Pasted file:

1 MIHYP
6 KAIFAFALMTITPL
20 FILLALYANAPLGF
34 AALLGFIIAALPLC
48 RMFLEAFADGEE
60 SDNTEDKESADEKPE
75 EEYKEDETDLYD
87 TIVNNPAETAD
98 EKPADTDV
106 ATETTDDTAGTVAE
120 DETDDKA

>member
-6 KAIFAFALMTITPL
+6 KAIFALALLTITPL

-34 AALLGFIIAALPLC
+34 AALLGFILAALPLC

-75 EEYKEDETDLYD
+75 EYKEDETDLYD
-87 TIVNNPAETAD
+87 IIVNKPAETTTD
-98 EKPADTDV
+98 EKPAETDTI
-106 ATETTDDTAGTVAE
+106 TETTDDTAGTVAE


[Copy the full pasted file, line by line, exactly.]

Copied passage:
1 MIHYP
6 KAIFAFALMTITPL
20 FILLALYANAPLGF
34 AALLGFIIAALPLC
48 RMFLEAFADGEE
60 SDNTEDKESADEKPE
75 EEYKEDETDLYD
87 TIVNNPAETAD
98 EKPADTDV
106 ATETTDDTAGTVAE
120 DETDDKA

>member
-6 KAIFAFALMTITPL
+6 KAIFALALLTITPL

-34 AALLGFIIAALPLC
+34 AALLGFILAALPLC

-75 EEYKEDETDLYD
+75 EYKEDETDLYD
-87 TIVNNPAETAD
+87 IIVNKPAETTTD
-98 EKPADTDV
+98 EKPAETDTI
-106 ATETTDDTAGTVAE
+106 TETTDDTAGTVAE